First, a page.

proverb

noun (1)
prov·​erb | \ ˈprä-ˌvərb How to pronounce proverb (audio) \

Definition of proverb

 (Entry 1 of 3)

1 : a brief popular epigram or maxim : adage

proverb

verb
proverbed; proverbing; proverbs

Definition of proverb (Entry 2 of 3)

transitive verb

1 : to speak of proverbially
2 obsolete : to provide with a proverb

pro-verb

noun (2)
\ ˈprō-ˌvərb How to pronounce pro-verb (audio) , -ˈvərb \

Definition of pro-verb (Entry 3 of 3)

: a form of the verb do used to avoid repetition of a verb (such as do in "act as I do")

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Did You Know?

Proverbs probably appeared with the dawn of language. Sayings such as "A stitch in time saves nine", or "Pride goeth before a fall", or "Least said, soonest mended", or "To everything there is a season" are easily memorized nuggets of wisdom. But the convenient thing about proverbs is that there's often one for every point of view. For every "Look before you leap" there's a "He who hesitates is lost". "A fool and his money are soon parted" can be countered with "To make money you have to spend money". A cynic once observed, "Proverbs are invaluable treasures to dunces with good memories".

Examples of proverb in a Sentence

Noun (1) her grandfather has a proverb for every occasion
Recent Examples on the Web: Noun As proof and pudding changed meanings over the centuries, English speakers remembered what the proverb was supposed to signify, but forgot exactly why. Melissa Mohr, The Christian Science Monitor, "When is the proof in the pudding, anyway?," 24 Dec. 2020 The chaplain recited the proverb about catching more flies with honey than vinegar. James R. Hagerty, WSJ, "Walter E. Williams Rejected Conventional Cures for Poverty," 11 Dec. 2020 The name came from a Tswana proverb about the value of working things out together—and how the first, fizziest brainwave may in the end prove less productive than a humbler idea. The Economist, "The room where it happens William Kentridge contemplates history and creation," 9 Dec. 2020 The discussion quickly led to the coining of a new chengyu (成语), or classical-style proverb consisting of four characters. Jane Li, Quartz, "A viral pun in China foreshadows the biggest shadow over Ant’s monster IPO," 2 Nov. 2020 But the case for the ancient proverb about necessity, motherhood, and invention is far from airtight. Peter Coy, Bloomberg.com, "Investigating the Mystery of the Jump in Startup Applications," 19 Oct. 2020 The French have a proverb: Children need models more than critics. Bernadeia Johnson, Star Tribune, "Former super says: Seniority layoff system still expels educators of color," 9 Oct. 2020 To be prevented from speaking, an Akan proverb warned, was akin to being murdered; to silence another unjustly was a grievous crime. Fara Dabhoiwala, The New York Review of Books, "Speech and Slavery in the West Indies," 3 Aug. 2020 That concept of the swan song—one’s last, most beautiful expression—also comes up in Aesop’s fables and in Aeschylus’s Agamemnon, and was already a proverb by the third century B.C. Zeynep Tufekci, The Atlantic, "The Tragic Loss of Coronavirus Patients’ Final Words," 9 July 2020 Recent Examples on the Web: Verb Languages around the world have proverbs about how good can be discovered in, or result from, negative situations. Melissa Mohr, The Christian Science Monitor, "Sayings that uncover the silver linings," 16 Apr. 2020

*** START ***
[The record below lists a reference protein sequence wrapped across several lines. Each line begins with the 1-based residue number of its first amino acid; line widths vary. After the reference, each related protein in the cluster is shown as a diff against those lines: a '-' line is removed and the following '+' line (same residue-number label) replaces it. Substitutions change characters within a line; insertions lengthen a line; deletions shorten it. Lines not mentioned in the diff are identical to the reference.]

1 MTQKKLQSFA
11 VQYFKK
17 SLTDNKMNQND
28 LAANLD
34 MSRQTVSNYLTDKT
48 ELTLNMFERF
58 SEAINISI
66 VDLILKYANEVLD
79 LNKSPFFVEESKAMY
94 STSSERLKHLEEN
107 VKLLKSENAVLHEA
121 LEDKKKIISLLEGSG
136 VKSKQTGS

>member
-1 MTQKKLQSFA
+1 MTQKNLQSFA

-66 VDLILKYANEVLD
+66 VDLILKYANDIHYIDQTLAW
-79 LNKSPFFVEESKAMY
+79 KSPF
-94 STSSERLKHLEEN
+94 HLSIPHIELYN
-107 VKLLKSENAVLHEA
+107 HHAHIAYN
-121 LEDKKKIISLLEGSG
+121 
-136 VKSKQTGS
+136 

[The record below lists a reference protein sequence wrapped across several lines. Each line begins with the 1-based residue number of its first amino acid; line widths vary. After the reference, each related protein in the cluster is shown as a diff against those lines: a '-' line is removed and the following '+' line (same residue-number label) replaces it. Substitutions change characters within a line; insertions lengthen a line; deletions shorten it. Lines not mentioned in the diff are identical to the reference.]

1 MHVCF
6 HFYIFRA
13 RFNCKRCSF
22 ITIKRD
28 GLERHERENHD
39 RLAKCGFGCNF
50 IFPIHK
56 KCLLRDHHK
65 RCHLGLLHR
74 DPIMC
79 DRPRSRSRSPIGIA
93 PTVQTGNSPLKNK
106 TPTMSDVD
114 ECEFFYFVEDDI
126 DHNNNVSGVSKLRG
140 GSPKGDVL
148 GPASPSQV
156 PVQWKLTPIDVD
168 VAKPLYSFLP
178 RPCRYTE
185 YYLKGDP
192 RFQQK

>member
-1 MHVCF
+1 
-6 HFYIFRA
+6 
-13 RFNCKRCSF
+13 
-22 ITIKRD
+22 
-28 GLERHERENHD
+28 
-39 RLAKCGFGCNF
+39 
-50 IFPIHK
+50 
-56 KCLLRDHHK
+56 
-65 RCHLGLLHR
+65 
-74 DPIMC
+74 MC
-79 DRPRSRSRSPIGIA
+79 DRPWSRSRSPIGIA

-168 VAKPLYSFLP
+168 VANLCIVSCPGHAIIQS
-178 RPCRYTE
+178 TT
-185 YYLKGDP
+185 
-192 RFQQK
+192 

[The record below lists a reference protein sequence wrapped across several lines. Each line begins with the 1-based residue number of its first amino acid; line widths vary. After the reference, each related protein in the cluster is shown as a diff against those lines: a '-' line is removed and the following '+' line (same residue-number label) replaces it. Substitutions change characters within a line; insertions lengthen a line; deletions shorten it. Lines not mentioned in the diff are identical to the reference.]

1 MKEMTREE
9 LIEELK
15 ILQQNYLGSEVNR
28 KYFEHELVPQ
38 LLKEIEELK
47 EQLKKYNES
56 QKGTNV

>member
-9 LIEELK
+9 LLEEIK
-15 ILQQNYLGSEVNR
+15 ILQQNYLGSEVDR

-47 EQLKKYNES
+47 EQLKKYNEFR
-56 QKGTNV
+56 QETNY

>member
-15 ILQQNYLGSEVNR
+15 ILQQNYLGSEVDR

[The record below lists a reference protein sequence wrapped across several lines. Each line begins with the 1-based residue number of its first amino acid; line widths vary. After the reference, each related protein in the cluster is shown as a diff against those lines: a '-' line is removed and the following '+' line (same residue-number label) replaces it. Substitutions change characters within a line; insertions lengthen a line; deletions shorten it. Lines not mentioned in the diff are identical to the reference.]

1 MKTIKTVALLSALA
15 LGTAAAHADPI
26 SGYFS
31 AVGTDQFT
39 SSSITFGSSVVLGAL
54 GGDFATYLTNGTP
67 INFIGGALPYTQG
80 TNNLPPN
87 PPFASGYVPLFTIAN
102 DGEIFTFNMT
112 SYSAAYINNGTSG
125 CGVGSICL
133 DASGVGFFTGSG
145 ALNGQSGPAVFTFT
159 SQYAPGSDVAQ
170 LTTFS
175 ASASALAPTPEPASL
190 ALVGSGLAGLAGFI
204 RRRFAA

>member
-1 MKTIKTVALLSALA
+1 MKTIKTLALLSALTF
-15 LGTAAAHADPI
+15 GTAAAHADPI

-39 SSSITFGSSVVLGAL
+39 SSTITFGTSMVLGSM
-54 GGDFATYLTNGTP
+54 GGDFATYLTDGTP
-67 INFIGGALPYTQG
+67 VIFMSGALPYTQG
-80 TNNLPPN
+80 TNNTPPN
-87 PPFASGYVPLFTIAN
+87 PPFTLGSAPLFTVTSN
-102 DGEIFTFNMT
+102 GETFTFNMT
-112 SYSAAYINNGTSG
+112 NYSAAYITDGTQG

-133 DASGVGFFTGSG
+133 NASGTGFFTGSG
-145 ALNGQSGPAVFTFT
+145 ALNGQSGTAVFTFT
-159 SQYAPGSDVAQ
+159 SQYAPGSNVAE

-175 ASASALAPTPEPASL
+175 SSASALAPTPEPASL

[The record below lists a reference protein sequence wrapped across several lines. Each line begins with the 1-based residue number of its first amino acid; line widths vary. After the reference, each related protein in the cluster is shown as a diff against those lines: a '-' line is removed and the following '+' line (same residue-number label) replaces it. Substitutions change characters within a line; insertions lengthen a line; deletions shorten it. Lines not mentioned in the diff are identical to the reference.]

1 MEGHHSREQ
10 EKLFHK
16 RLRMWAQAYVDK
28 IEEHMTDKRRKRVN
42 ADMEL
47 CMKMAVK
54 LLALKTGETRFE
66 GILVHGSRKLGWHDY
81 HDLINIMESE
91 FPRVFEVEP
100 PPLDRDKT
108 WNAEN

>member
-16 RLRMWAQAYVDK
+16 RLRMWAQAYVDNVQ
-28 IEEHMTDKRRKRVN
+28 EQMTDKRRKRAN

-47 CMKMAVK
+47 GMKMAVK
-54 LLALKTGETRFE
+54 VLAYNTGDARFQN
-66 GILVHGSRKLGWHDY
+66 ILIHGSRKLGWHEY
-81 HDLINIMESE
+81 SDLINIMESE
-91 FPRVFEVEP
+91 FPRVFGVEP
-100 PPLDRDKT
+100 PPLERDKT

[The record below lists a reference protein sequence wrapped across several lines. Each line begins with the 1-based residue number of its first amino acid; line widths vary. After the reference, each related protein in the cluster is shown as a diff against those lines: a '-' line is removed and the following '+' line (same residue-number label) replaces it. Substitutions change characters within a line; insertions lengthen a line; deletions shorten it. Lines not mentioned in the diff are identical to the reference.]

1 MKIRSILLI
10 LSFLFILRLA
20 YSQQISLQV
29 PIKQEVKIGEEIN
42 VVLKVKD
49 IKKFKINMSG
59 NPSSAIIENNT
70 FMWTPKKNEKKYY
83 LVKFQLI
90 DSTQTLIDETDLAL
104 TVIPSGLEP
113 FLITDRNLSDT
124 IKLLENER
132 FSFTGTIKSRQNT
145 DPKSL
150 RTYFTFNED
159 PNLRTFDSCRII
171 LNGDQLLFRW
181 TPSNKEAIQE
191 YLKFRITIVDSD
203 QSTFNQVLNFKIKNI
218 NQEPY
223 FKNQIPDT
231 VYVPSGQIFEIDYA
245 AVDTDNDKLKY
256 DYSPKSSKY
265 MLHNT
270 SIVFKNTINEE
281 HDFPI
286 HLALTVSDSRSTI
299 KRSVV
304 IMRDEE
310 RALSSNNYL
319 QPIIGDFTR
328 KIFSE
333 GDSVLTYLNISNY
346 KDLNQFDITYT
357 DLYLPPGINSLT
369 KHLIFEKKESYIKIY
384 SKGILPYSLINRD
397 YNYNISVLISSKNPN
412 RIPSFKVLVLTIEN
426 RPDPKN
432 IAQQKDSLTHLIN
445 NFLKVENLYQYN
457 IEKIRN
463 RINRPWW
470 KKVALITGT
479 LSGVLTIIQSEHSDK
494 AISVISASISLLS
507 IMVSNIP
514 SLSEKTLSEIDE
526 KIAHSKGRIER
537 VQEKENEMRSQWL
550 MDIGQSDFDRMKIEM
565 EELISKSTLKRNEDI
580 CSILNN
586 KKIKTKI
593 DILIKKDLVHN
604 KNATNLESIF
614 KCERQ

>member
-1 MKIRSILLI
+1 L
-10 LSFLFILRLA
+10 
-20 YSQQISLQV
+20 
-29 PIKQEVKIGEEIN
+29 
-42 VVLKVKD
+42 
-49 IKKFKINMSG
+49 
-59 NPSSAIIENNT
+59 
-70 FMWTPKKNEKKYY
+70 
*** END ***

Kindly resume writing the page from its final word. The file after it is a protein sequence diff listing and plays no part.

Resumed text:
These example sentences are selected automatically from various online news sources to reflect current usage of the word 'proverb.' Views expressed in the examples do not represent the opinion of Merriam-Webster or its editors. Send us feedback.

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First Known Use of proverb

Noun (1)

14th century, in the meaning defined at sense 1

Verb

14th century, in the meaning defined at sense 1

Noun (2)

1907, in the meaning defined above

History and Etymology for proverb

Noun (1)

Middle English proverbe, from Anglo-French, from Latin proverbium, from pro- + verbum word — more at word

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Time Traveler for proverb

Time Traveler

The first known use of proverb was in the 14th century

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Statistics for proverb

Last Updated

31 Dec 2020

Cite this Entry

“Proverb.” Merriam-Webster.com Dictionary, Merriam-Webster, https://www.merriam-webster.com/dictionary/proverb. Accessed 27 Jan. 2021.

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More Definitions for proverb

proverb

noun
How to pronounce pro-verb (audio)

English Language Learners Definition of proverb

: a brief popular saying (such as "Too many cooks spoil the broth") that gives advice about how people should live or that expresses a belief that is generally thought to be true

proverb

noun
prov·​erb | \ ˈprä-ˌvərb How to pronounce proverb (audio) \

Kids Definition of proverb

: a short well-known saying containing a wise thought : maxim, adage “Haste makes waste” is a proverb.

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Comments on proverb

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